Kelly Ellard, convicted of killing 14-year-old Reena Virk in Victoria two decades ago, has been granted conditional day parole.

Ellard, who was 15 at the time of the death, is currently serving a life sentence for her role in the second-degree murder of Virk under the Craigflower Bridge in 1997.

She appeared before a parole board Thursday to plead for her freedom after being granted temporary escorted absences in February.

The parole board granted her day parole on the condition that she must proceed directly into a residential substance abuse treatment program.

If she successfully completes the program, she will move to a halfway house where she will be monitored and subject to conditions including reporting to a parole officer.

Court heard during Ellard's trial that she and several other teens swarmed Virk, beating her, before she and Warren Glowatski followed her and drowned her in Victoria's Gorge Waterway.

During Thursday's hearing, Ellard again apologized for her actions – but also adamantly denied that she had held Virk's head underwater after viciously beating her.

She did say she remembered dragging Virk into the water, saying she wanted to "get rid of her" in the moment.

"There's nothing particular about Reena that I didn't like or others didn't like. There's nothing she could've possibly said or done to deserve such treatment," she told the board. "She did not deserve it. It was not about her, it could've been anyone. She should have been home with her family who loved her, not out with us that night, and I'm very sorry."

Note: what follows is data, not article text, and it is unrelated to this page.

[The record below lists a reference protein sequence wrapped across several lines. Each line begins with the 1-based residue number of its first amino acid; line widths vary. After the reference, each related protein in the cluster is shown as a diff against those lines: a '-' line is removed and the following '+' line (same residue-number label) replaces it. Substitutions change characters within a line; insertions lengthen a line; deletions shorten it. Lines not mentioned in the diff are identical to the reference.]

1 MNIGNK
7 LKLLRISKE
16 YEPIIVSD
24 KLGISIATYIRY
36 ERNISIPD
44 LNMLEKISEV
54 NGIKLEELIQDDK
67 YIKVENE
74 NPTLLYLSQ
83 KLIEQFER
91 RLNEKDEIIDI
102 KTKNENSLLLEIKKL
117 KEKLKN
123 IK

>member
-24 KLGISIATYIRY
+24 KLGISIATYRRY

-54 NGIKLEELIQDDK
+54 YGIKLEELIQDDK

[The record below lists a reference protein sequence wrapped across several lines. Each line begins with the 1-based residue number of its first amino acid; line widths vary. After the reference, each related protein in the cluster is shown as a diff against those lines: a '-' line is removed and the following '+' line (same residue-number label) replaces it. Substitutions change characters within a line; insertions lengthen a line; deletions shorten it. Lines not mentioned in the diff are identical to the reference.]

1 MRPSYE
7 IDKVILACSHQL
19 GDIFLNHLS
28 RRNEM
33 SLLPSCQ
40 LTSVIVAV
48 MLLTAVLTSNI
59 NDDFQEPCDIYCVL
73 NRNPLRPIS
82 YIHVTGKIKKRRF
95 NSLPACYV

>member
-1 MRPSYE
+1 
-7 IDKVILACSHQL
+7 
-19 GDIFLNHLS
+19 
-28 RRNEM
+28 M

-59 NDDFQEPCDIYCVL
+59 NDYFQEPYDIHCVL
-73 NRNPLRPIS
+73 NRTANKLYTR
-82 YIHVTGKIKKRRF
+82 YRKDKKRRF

Ellard, now 35, gave birth to a boy while serving her sentence after her current boyfriend, who has also served time in prison, made conjugal visits.

She said she hopes to co-parent the child with the father but said her focus is on the well-being of her child.

During the hearing Ellard also mentioned that she feels anxiety when out in the community on temporary escorted absences, saying "If someone looks at me, I think it's like there's a sign flashing above me that says I'm a monster."

Reena's father, Manjit Virk, said he was saddened to hear the decision. Virk's parents have long maintained that Ellard shouldn't be free until she admits responsibility for holding Virk's head underwater.

"Perhaps they believe that she can take responsibility in a serious way and with lots of conditions, she might do good, and I agree with that," he said. "She should be given a chance for six months to see how she does it. Now she's 35 years old and she has a baby so hopefully the responsibility factor will be greater in her life."

A Victoria lawyer said that Ellard having a baby in custody as well as 40 temporary escorted absences into the community likely contributed to Thursday's decision.

"They would look carefully at how somebody behaved while out of the institution on those escorted absences," said Michael Mulligan. "The child that she's had while also, in my judgment, be a particularly important and powerful incentive to comply with conditions and behave herself."

Ellard will have her parole reviewed in six months and one of her conditions is to have no contact with the Virks.

But the family says in the 20 years since Reena's death, they have never received a direct apology.

"That would be nice," said Manjit Virk. "That would relieve her guilt, and it will also give us some comfort level that she has owned up to her responsibility, and she has taken responsibility for her actions and wants to mend her ways and be a productive citizen."

Virk's family and about 200 others recently gathered at the Craigflower Schoolhouse to mark the sombre 20th anniversary of her death.

With files from the Canadian Press.